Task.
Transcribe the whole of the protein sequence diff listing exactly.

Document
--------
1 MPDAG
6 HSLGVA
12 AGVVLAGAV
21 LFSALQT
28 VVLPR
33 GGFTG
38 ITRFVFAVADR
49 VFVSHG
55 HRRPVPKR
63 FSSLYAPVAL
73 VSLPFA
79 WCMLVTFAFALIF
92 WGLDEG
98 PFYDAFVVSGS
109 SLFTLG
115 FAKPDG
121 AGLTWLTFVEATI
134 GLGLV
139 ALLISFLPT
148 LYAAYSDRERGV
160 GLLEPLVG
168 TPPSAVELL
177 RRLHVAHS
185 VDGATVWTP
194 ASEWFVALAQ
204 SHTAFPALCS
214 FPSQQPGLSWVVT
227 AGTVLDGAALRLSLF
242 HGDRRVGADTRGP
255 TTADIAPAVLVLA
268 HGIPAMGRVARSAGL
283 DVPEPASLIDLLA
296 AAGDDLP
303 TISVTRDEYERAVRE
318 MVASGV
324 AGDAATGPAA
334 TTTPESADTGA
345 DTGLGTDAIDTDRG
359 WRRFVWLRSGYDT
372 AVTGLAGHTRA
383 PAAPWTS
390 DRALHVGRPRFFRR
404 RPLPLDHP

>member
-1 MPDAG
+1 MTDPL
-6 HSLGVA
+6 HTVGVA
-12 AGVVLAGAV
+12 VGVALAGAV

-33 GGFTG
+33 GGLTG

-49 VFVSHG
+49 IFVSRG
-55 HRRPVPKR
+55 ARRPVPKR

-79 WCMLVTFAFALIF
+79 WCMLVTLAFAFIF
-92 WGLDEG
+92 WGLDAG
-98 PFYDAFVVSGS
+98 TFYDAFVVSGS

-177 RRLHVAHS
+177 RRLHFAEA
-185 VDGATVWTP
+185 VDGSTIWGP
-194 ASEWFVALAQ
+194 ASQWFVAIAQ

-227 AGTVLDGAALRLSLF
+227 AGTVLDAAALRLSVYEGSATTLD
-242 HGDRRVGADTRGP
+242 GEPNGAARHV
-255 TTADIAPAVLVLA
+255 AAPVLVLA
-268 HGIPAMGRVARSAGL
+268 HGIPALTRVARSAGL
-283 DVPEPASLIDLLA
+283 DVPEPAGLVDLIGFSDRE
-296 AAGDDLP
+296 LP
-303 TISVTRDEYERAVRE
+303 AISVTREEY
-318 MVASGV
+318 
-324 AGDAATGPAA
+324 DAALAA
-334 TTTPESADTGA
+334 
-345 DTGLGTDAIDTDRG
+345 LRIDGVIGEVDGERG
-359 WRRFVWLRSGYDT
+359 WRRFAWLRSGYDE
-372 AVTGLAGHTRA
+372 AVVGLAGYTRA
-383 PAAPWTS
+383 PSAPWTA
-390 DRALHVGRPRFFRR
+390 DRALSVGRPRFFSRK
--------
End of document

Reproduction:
1 MPDAG
6 HSLGVA
12 AGVVLAGAV
21 LFSALQT
28 VVLPR
33 GGFTG
38 ITRFVFAVADR
49 VFVSHG
55 HRRPVPKR
63 FSSLYAPVAL
73 VSLPFA
79 WCMLVTFAFALIF
92 WGLDEG
98 PFYDAFVVSGS
109 SLFTLG
115 FAKPDG
121 AGLTWLTFVEATI
134 GLGLV
139 ALLISFLPT
148 LYAAYSDRERGV
160 GLLEPLVG
168 TPPSAVELL
177 RRLHVAHS
185 VDGATVWTP
194 ASEWFVALAQ
204 SHTAFPALCS
214 FPSQQPGLSWVVT
227 AGTVLDGAALRLSLF
242 HGDRRVGADTRGP
255 TTADIAPAVLVLA
268 HGIPAMGRVARSAGL
283 DVPEPASLIDLLA
296 AAGDDLP
303 TISVTRDEYERAVRE
318 MVASGV
324 AGDAATGPAA
334 TTTPESADTGA
345 DTGLGTDAIDTDRG
359 WRRFVWLRSGYDT
372 AVTGLAGHTRA
383 PAAPWTS
390 DRALHVGRPRFFRR
404 RPLPLDHP

>member
-1 MPDAG
+1 MTDPL
-6 HSLGVA
+6 HTVGVA
-12 AGVVLAGAV
+12 VGVALAGAV

-33 GGFTG
+33 GGLTG

-49 VFVSHG
+49 IFVSRG
-55 HRRPVPKR
+55 ARRPVPKR

-79 WCMLVTFAFALIF
+79 WCMLVTLAFAFIF
-92 WGLDEG
+92 WGLDAG
-98 PFYDAFVVSGS
+98 TFYDAFVVSGS

-177 RRLHVAHS
+177 RRLHFAEA
-185 VDGATVWTP
+185 VDGSTIWGP
-194 ASEWFVALAQ
+194 ASQWFVAIAQ

-227 AGTVLDGAALRLSLF
+227 AGTVLDAAALRLSVYEGSATTLD
-242 HGDRRVGADTRGP
+242 GEPNGAARHV
-255 TTADIAPAVLVLA
+255 AAPVLVLA
-268 HGIPAMGRVARSAGL
+268 HGIPALTRVARSAGL
-283 DVPEPASLIDLLA
+283 DVPEPAGLVDLIGFSDRE
-296 AAGDDLP
+296 LP
-303 TISVTRDEYERAVRE
+303 AISVTREEY
-318 MVASGV
+318 
-324 AGDAATGPAA
+324 DAALAA
-334 TTTPESADTGA
+334 
-345 DTGLGTDAIDTDRG
+345 LRIDGVIGEVDGERG
-359 WRRFVWLRSGYDT
+359 WRRFAWLRSGYDE
-372 AVTGLAGHTRA
+372 AVVGLAGYTRA
-383 PAAPWTS
+383 PSAPWTA
-390 DRALHVGRPRFFRR
+390 DRALSVGRPRFFSRK